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Smart phones are here!
Surajeet Das Gupta |
November 17, 2004
Several PDAs and smart phones have been launched in India -- and mobile service companies are offering services built around them to corporate clients.
Ever so often, the mobile phone services world confronts a defining moment. Such a moment has perhaps arrived.
Personal digital assistants and smart phones with an even more exciting range of features have been launched in India -- and mobile phone service companies are scrambling to offer an array of services to back these new handsets.
These include corporate email for executives on the move, sales automation solutions, data entry functions and other business-to-business as well as business to consumer applications.
If you're a Hutchison Essar subscriber, you can expect a Motorola MPx 200, offered as part of a tie-up with Hutchison. This offers instant email using a Hutchison interface, the ability to chat on MSN Messenger, to browse the Internet through Internet Explorer and read Powerpoint and Word files.
It's available with an MP3 player and up to 1 GB of memory. A cheaper option: the Rs 15,000 Taiwanese QTEK smart phone.
Look too at the Kyocera 7135, launched by Reliance Infocomm. The code division multiple access smart phone is compatible with the Palm operating system, has 16 MB of memory, an email and browsing option, a databook that includes memo pads and photosuite (thanks to which you can store pictures).
Yet another smart phone that will be out in the market is the HP Ipaq. With a 3.5 inch TFT screen, it is powered by Windows mobile software and has 64 MB SDRAM.
Mobile service companies, meanwhile, have launched several new services. Hutchison Essar has tied up with Microsoft to launch 'Microsoft Outlook on Hutch,' which allows Hutch users to access their office email on their general packet radio switching mobile phones.
Hutch subscribers can read, download, edit and send Microsoft Outlook email with Microsoft Word, Excel or Power Point attachments, using their Hutch GPRS handsets. To ensure that Outlook-enabled handsets are available, Hutchison has tied up with Motorola to sell its PDAs though their distribution channels though a special installment payment scheme.
The company has already roped in 800 users and expects the numbers to grow to 10,000 to 15,000 in a few months.
Not to be outdone, Reliance Infocomm has launched an email service for enterprises christened "Office Mail" which works on any Reliance phone, including entry-level models. Subscribers with phones that have Office Mail can access their corporate e-mail and reply to them while they are on the move.
Say Mahesh Prasad, Reliance Infocomm's president, applications solutions group: "We have already roped in 15 corporate national accounts and our mail supports virtually 100 per cent of the servers that companies put up in their offices."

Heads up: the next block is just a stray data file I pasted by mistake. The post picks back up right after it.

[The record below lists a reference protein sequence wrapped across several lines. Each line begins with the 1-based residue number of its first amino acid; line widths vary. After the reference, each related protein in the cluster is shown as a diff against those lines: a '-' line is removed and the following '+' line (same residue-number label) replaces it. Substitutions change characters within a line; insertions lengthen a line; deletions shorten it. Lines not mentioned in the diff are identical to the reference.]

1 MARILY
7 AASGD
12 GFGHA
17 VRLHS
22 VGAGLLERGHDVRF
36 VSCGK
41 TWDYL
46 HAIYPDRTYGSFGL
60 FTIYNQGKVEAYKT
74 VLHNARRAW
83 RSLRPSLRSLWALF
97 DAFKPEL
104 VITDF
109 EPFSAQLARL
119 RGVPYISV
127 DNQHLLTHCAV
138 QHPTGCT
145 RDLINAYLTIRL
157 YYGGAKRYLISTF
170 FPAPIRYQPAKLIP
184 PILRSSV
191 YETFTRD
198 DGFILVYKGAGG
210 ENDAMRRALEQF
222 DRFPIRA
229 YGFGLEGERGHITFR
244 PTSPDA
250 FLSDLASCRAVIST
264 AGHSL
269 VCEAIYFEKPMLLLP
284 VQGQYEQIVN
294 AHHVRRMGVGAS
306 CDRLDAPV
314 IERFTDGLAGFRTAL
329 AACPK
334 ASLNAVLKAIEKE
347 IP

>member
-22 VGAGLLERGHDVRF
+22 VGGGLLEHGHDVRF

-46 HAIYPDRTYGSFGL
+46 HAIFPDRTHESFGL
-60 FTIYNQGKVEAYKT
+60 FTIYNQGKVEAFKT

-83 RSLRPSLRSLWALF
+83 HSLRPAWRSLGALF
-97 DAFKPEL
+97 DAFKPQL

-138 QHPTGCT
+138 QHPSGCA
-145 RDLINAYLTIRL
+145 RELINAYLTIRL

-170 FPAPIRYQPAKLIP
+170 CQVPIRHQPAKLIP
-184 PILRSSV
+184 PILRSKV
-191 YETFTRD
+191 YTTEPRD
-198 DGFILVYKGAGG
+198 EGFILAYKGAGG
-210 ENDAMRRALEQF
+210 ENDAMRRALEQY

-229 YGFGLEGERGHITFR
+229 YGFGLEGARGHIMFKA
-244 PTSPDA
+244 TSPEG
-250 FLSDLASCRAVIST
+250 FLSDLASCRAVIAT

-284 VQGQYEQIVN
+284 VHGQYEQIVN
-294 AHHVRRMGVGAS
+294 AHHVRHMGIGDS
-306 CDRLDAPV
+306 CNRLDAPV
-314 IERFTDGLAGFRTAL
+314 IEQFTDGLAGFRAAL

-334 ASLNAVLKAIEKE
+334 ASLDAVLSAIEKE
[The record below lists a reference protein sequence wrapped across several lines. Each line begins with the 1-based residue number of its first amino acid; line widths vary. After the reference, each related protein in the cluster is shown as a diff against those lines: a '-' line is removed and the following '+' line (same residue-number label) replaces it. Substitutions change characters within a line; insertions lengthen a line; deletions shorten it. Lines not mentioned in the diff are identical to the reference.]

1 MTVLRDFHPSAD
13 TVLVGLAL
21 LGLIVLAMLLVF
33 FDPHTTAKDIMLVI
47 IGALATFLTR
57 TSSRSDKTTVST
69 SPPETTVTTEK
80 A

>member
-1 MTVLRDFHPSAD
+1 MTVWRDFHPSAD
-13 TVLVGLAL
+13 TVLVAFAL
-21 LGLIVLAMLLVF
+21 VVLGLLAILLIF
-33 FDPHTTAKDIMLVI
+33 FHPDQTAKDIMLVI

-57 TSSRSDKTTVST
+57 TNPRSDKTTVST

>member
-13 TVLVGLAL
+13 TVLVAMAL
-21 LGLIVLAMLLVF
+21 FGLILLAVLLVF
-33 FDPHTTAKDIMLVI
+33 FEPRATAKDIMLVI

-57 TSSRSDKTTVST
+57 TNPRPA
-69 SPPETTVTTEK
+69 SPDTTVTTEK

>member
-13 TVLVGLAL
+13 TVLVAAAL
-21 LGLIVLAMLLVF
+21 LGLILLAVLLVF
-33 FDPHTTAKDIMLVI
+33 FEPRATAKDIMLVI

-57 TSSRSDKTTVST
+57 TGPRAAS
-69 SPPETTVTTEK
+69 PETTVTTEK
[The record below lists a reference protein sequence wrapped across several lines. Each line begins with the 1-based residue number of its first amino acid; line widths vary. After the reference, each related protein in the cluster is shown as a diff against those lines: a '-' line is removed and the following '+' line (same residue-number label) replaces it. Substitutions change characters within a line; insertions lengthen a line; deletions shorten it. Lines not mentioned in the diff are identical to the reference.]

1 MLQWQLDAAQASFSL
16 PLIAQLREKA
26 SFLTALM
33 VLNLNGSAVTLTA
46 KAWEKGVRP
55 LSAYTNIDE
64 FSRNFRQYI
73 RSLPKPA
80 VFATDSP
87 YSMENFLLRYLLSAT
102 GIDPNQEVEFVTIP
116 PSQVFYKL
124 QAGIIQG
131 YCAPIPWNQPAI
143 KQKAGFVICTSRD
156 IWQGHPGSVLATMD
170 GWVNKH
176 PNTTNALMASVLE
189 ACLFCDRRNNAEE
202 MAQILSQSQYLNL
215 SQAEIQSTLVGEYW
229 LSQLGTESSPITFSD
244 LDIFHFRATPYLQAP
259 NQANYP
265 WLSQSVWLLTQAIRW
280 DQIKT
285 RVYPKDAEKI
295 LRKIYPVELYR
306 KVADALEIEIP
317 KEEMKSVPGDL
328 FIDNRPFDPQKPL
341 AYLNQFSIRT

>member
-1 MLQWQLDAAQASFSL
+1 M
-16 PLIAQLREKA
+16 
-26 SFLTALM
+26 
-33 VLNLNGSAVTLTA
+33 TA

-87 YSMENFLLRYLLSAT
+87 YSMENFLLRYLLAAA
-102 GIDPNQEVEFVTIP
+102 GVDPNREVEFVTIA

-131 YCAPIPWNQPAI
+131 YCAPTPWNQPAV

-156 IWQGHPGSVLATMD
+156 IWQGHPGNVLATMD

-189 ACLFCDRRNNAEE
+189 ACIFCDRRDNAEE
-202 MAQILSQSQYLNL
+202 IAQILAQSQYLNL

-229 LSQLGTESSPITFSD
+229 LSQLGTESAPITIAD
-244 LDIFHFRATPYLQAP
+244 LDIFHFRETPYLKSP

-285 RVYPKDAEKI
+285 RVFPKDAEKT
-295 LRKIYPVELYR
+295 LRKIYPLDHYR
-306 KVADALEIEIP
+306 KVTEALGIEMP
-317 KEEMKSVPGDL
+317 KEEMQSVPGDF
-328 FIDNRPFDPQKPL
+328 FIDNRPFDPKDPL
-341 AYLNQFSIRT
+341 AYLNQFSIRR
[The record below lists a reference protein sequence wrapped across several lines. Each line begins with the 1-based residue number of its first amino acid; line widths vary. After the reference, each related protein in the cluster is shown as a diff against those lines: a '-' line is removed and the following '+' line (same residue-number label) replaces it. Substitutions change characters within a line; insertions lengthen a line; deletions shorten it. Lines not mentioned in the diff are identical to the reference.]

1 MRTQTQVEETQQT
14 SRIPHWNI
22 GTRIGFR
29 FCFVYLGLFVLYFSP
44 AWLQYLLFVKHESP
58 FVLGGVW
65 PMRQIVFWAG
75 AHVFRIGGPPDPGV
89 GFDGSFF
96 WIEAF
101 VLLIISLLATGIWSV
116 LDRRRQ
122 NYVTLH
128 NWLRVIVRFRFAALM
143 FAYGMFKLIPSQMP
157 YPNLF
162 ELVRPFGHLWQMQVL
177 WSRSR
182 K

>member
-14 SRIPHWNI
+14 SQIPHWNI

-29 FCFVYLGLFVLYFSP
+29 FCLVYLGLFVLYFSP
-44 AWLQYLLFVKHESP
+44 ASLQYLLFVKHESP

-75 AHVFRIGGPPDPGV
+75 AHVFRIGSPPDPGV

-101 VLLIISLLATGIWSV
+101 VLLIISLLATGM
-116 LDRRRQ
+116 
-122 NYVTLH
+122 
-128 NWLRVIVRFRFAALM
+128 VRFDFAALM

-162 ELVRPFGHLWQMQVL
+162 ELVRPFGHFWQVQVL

Reliance is also testing out office automation applications on PDAs like the HP Ipac -- over 2,000 of its engineers are using it for trouble-shooting.
A fortnight ago, Bharti unveiled the BlackBerry, which offers enterprises solutions -- email on the go (you can read email, compose mail, open Adobe, Powerpoint, or Excel attachments, reply to or delete mail from your office or other email accounts from anywhere around the globe).
With the BlackBerry, you don't even have to turn up in office. And unlike the older PDAs, you don't require the cumbersome cradle, which had to be carried everywhere to synchronise your PDA with your office personal computer -- you can sync wirelessly with the PC and access your appointment diary, address book and memo pad even if you are far away from your office PC.
This PDA has been bought by over a million people globally. Bharti has already roped in clients like Coca Cola, Unitech, KPMG, Hewitt and Wipro.
Says Jai Menon, president, Bharti Televentures: "Typically we get the top 5 to 10 in a company picking up the BlackBerry, then it ramps up."
Just how big is this market? Replies Karthik Padmanabhan, business group head at Microsoft, which is pushing its operating system for mobile phones: "There are 2,000 large companies and the top 20 in each for whom information access improves business are potential targets."
He adds that India has over four million business PCs. Of these, 25 per cent come up for replacement every year. PDAs are an effective alternative to PCs as PDAs offer mobility. On his part, Menon argues that PDAs could be an effective productivity tool for India's 25,000-plus small and medium enterprises.
What also offers hope to companies that offer services linked to PDAs and smart phones are that mobile phone service subscribers are slowly succumbing to the lure of data services. GPRS and Enhanced Data Rates for GSM Evolution (Edge) services are starting to catch on.
By 2007, revenues from data services are expected to virtually double to 7-10 per cent of a mobile service company's revenues from only 3 per cent today. Mobile service companies are already finding a direct link between the launch of these services and average revenues per user.
For example, the voice ARPU of Hutchison subscribers who use these services shot up by 30 per cent to 40 per cent. According to Hutchison executives, most make calls after receiving email to clarify points or continue their discussions, so pushing up bills.